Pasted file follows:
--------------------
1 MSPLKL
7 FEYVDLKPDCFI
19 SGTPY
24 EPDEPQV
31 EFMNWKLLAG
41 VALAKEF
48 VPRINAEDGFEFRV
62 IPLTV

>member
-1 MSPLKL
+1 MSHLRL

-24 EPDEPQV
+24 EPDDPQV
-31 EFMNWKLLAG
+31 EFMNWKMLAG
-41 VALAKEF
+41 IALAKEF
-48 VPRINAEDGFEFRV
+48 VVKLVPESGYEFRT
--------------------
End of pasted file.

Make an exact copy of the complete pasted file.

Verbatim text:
1 MSPLKL
7 FEYVDLKPDCFI
19 SGTPY
24 EPDEPQV
31 EFMNWKLLAG
41 VALAKEF
48 VPRINAEDGFEFRV
62 IPLTV

>member
-1 MSPLKL
+1 MSHLRL

-24 EPDEPQV
+24 EPDDPQV
-31 EFMNWKLLAG
+31 EFMNWKMLAG
-41 VALAKEF
+41 IALAKEF
-48 VPRINAEDGFEFRV
+48 VVKLVPESGYEFRT